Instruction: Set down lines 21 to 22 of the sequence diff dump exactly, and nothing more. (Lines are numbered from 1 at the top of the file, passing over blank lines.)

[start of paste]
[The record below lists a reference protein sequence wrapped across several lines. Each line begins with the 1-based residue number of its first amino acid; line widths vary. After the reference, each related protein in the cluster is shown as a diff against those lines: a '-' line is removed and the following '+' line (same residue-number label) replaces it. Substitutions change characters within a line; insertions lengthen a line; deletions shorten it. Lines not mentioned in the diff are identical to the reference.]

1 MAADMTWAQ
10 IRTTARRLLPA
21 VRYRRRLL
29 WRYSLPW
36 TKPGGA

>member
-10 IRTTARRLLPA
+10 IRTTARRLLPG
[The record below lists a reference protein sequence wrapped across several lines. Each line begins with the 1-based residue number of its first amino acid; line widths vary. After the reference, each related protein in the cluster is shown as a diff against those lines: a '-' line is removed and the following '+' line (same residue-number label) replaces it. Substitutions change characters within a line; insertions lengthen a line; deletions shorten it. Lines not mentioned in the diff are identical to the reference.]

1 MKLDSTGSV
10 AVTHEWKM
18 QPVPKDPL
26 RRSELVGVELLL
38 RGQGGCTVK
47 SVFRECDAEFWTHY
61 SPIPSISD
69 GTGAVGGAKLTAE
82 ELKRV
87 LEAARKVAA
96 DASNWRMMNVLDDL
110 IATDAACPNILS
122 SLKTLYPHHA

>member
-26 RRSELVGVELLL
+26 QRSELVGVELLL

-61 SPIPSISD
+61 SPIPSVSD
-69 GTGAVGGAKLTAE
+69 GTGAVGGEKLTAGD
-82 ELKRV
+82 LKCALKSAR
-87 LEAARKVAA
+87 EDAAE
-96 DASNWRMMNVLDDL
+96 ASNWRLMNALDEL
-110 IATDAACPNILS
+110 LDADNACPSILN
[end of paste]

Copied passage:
96 DASNWRMMNVLDDL
110 IATDAACPNILS